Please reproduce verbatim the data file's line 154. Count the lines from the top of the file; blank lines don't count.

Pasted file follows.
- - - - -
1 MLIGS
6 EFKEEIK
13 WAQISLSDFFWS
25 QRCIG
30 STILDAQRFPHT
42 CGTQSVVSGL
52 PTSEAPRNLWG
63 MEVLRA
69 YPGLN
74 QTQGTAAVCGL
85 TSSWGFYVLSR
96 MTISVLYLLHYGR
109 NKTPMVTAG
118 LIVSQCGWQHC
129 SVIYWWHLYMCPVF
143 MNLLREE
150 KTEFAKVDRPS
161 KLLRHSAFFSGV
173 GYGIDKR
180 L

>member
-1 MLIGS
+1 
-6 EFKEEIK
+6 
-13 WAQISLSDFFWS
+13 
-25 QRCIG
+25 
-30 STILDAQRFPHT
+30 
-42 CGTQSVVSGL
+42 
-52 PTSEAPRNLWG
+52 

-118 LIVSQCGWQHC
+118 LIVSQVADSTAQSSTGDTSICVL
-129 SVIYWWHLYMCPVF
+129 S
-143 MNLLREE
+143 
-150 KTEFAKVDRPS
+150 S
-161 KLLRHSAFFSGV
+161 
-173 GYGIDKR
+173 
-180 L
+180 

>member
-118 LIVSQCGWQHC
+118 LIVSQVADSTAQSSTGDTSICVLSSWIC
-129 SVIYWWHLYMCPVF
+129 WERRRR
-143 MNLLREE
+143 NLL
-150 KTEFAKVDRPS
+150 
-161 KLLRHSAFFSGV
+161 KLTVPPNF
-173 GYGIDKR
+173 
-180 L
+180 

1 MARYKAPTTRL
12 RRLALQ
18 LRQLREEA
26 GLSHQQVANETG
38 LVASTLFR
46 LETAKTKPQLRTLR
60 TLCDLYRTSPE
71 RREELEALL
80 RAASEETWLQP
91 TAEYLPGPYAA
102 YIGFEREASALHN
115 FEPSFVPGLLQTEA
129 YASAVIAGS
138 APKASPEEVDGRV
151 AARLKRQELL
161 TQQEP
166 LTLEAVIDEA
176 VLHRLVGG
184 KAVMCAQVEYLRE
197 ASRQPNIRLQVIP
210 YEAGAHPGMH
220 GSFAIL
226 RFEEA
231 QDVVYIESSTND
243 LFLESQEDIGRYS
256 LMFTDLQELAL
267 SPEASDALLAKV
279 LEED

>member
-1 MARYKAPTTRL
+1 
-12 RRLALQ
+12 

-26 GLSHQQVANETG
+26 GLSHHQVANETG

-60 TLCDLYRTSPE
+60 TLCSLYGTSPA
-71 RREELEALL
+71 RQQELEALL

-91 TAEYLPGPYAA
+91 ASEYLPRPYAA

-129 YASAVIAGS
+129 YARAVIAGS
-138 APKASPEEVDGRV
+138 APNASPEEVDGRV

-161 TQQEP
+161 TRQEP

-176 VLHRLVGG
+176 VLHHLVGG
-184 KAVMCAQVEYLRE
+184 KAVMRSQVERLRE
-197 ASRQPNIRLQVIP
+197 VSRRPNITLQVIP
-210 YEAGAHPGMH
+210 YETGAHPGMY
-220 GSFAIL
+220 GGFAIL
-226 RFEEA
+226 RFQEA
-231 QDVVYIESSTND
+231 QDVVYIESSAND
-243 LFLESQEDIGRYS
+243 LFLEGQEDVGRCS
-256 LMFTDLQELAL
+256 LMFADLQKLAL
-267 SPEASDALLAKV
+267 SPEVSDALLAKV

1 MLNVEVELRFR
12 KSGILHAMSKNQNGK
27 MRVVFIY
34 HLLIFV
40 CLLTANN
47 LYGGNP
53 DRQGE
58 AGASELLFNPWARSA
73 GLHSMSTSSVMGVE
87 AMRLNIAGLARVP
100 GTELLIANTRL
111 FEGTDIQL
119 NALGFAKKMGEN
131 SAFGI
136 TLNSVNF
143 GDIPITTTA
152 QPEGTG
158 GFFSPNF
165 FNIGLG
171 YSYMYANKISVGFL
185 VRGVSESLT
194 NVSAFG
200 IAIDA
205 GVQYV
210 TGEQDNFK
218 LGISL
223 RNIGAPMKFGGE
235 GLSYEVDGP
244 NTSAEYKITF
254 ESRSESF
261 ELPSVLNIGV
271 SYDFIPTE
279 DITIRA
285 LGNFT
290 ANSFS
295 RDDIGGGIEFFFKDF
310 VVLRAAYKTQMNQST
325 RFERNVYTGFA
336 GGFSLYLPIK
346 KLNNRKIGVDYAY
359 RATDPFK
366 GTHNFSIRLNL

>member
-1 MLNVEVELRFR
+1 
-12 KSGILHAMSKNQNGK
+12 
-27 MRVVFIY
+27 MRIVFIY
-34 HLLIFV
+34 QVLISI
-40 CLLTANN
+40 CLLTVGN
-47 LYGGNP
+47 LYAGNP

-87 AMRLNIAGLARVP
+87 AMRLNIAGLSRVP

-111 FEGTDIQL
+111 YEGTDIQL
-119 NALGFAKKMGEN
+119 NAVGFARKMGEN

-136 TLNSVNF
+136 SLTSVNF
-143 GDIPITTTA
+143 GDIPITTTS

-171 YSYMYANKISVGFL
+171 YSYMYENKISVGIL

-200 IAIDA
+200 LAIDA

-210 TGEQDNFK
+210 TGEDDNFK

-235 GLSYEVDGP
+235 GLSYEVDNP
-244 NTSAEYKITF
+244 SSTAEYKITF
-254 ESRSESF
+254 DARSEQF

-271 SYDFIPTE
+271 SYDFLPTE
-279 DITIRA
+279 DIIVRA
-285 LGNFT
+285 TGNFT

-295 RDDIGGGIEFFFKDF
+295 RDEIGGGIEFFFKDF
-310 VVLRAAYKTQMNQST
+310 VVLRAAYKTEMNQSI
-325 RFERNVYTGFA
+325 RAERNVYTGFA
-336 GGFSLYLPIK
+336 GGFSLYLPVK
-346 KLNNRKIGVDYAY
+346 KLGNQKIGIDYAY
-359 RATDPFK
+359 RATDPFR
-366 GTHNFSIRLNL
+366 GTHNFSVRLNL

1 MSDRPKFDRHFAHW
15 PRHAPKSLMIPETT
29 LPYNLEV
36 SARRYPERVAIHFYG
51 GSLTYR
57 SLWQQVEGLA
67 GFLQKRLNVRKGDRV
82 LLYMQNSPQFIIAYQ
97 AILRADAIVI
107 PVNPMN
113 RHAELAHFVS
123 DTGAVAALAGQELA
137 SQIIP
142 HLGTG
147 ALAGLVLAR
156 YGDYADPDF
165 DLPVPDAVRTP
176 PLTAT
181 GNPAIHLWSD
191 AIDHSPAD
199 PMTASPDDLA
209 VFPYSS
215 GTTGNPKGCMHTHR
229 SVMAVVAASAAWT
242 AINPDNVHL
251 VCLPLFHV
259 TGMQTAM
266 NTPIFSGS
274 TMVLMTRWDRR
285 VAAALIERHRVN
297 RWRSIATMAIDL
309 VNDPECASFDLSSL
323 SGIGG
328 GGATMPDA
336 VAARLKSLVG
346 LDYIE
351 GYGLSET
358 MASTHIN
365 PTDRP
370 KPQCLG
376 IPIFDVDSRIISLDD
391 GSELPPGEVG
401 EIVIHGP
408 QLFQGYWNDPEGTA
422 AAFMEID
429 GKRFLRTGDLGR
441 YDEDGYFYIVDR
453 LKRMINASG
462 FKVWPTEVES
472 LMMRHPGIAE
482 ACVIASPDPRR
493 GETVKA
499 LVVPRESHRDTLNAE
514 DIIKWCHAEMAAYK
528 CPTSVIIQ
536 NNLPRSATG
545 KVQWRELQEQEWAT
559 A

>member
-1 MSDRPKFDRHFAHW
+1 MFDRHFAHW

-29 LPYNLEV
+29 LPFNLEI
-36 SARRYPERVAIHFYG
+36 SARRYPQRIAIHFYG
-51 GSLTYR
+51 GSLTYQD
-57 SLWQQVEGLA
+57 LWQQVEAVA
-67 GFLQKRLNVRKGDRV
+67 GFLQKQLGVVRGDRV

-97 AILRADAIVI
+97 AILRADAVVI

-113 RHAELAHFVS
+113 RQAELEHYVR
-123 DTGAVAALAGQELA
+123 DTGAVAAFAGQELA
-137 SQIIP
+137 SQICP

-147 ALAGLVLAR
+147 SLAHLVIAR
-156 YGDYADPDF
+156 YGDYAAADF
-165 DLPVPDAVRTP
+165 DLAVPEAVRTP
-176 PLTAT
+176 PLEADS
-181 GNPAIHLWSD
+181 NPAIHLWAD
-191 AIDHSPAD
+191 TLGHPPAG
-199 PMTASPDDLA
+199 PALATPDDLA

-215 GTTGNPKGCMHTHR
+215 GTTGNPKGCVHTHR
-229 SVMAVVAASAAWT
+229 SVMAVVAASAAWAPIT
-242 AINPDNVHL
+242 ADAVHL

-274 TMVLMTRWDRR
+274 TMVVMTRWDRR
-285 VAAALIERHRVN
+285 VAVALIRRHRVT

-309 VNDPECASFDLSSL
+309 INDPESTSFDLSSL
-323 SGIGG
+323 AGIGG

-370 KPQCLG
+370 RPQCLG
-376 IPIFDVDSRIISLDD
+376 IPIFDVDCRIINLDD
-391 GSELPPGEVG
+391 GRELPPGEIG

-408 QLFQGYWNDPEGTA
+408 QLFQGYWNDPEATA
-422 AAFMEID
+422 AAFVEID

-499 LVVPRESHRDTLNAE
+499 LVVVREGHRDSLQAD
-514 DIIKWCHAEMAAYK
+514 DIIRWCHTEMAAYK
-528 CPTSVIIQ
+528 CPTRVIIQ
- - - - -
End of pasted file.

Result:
200 IAIDA